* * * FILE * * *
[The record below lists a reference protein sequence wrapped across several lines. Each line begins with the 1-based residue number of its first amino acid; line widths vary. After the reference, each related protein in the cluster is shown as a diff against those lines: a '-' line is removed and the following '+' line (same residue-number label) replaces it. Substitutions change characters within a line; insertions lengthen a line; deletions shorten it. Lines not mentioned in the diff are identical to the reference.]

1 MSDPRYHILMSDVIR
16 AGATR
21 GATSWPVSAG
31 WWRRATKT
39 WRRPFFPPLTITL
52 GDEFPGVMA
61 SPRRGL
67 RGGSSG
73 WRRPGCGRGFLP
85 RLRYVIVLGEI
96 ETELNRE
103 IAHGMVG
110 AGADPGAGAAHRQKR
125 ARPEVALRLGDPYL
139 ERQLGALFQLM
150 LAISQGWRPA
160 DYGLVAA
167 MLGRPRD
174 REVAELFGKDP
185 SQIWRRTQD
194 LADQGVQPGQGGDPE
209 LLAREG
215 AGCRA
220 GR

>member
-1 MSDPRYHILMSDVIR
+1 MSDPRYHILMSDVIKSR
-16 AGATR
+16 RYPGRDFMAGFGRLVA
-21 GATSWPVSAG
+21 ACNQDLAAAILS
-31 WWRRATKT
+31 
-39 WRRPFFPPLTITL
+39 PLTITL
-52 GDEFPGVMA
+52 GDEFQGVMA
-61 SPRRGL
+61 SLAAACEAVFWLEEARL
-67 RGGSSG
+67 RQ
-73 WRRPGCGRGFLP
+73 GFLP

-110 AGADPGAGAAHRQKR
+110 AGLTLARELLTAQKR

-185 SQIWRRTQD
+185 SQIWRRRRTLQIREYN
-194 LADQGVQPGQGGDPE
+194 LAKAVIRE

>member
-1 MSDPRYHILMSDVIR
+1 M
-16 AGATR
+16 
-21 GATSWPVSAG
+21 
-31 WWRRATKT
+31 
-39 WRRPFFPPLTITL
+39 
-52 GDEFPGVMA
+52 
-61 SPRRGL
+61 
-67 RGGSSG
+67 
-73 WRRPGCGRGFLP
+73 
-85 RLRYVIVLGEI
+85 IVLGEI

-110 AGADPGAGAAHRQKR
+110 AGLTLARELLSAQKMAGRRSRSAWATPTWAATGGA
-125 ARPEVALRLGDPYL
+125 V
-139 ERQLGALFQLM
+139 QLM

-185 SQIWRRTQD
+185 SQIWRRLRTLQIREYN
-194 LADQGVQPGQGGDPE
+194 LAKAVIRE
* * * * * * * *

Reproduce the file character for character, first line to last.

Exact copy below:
[The record below lists a reference protein sequence wrapped across several lines. Each line begins with the 1-based residue number of its first amino acid; line widths vary. After the reference, each related protein in the cluster is shown as a diff against those lines: a '-' line is removed and the following '+' line (same residue-number label) replaces it. Substitutions change characters within a line; insertions lengthen a line; deletions shorten it. Lines not mentioned in the diff are identical to the reference.]

1 MSDPRYHILMSDVIR
16 AGATR
21 GATSWPVSAG
31 WWRRATKT
39 WRRPFFPPLTITL
52 GDEFPGVMA
61 SPRRGL
67 RGGSSG
73 WRRPGCGRGFLP
85 RLRYVIVLGEI
96 ETELNRE
103 IAHGMVG
110 AGADPGAGAAHRQKR
125 ARPEVALRLGDPYL
139 ERQLGALFQLM
150 LAISQGWRPA
160 DYGLVAA
167 MLGRPRD
174 REVAELFGKDP
185 SQIWRRTQD
194 LADQGVQPGQGGDPE
209 LLAREG
215 AGCRA
220 GR

>member
-1 MSDPRYHILMSDVIR
+1 MSDPRYHILMSDVIKSR
-16 AGATR
+16 RYPGRDFMAGFGRLVA
-21 GATSWPVSAG
+21 ACNQDLAAAILS
-31 WWRRATKT
+31 
-39 WRRPFFPPLTITL
+39 PLTITL
-52 GDEFPGVMA
+52 GDEFQGVMA
-61 SPRRGL
+61 SLAAACEAVFWLEEARL
-67 RGGSSG
+67 RQ
-73 WRRPGCGRGFLP
+73 GFLP

-110 AGADPGAGAAHRQKR
+110 AGLTLARELLTAQKR

-185 SQIWRRTQD
+185 SQIWRRRRTLQIREYN
-194 LADQGVQPGQGGDPE
+194 LAKAVIRE

>member
-1 MSDPRYHILMSDVIR
+1 M
-16 AGATR
+16 
-21 GATSWPVSAG
+21 
-31 WWRRATKT
+31 
-39 WRRPFFPPLTITL
+39 
-52 GDEFPGVMA
+52 
-61 SPRRGL
+61 
-67 RGGSSG
+67 
-73 WRRPGCGRGFLP
+73 
-85 RLRYVIVLGEI
+85 IVLGEI

-110 AGADPGAGAAHRQKR
+110 AGLTLARELLSAQKMAGRRSRSAWATPTWAATGGA
-125 ARPEVALRLGDPYL
+125 V
-139 ERQLGALFQLM
+139 QLM

-185 SQIWRRTQD
+185 SQIWRRLRTLQIREYN
-194 LADQGVQPGQGGDPE
+194 LAKAVIRE